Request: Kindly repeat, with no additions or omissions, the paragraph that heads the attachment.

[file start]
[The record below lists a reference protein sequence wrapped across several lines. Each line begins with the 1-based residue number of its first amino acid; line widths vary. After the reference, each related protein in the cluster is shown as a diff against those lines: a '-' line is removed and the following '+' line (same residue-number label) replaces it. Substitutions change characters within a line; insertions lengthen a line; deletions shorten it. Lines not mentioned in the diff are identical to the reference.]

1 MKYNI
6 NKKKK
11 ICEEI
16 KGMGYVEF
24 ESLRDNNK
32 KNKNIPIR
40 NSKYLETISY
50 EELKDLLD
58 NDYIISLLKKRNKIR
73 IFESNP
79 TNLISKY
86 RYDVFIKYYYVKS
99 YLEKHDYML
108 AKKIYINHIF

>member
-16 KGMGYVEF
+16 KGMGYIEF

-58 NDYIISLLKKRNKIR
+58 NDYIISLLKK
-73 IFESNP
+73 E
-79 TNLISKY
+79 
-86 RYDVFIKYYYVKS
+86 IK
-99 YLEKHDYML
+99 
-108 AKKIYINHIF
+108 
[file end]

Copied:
[The record below lists a reference protein sequence wrapped across several lines. Each line begins with the 1-based residue number of its first amino acid; line widths vary. After the reference, each related protein in the cluster is shown as a diff against those lines: a '-' line is removed and the following '+' line (same residue-number label) replaces it. Substitutions change characters within a line; insertions lengthen a line; deletions shorten it. Lines not mentioned in the diff are identical to the reference.]